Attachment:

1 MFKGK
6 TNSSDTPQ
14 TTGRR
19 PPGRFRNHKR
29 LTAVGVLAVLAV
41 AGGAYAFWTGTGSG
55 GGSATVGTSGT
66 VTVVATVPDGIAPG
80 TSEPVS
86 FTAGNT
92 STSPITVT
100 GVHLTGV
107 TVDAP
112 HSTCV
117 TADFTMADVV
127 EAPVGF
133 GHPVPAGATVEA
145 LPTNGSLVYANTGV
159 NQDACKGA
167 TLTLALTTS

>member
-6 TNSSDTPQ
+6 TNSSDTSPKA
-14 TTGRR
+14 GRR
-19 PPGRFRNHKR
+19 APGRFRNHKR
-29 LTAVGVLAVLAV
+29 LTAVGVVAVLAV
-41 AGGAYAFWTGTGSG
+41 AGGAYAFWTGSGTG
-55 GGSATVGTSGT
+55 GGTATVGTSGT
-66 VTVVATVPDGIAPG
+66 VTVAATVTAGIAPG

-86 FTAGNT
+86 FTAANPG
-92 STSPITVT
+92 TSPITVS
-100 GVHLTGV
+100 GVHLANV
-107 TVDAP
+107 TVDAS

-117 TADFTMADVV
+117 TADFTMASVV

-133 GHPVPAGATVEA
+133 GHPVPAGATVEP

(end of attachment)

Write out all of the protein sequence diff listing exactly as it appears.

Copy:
1 MFKGK
6 TNSSDTPQ
14 TTGRR
19 PPGRFRNHKR
29 LTAVGVLAVLAV
41 AGGAYAFWTGTGSG
55 GGSATVGTSGT
66 VTVVATVPDGIAPG
80 TSEPVS
86 FTAGNT
92 STSPITVT
100 GVHLTGV
107 TVDAP
112 HSTCV
117 TADFTMADVV
127 EAPVGF
133 GHPVPAGATVEA
145 LPTNGSLVYANTGV
159 NQDACKGA
167 TLTLALTTS

>member
-6 TNSSDTPQ
+6 TNSSDTSPKA
-14 TTGRR
+14 GRR
-19 PPGRFRNHKR
+19 APGRFRNHKR
-29 LTAVGVLAVLAV
+29 LTAVGVVAVLAV
-41 AGGAYAFWTGTGSG
+41 AGGAYAFWTGSGTG
-55 GGSATVGTSGT
+55 GGTATVGTSGT
-66 VTVVATVPDGIAPG
+66 VTVAATVTAGIAPG

-86 FTAGNT
+86 FTAANPG
-92 STSPITVT
+92 TSPITVS
-100 GVHLTGV
+100 GVHLANV
-107 TVDAP
+107 TVDAS

-117 TADFTMADVV
+117 TADFTMASVV

-133 GHPVPAGATVEA
+133 GHPVPAGATVEP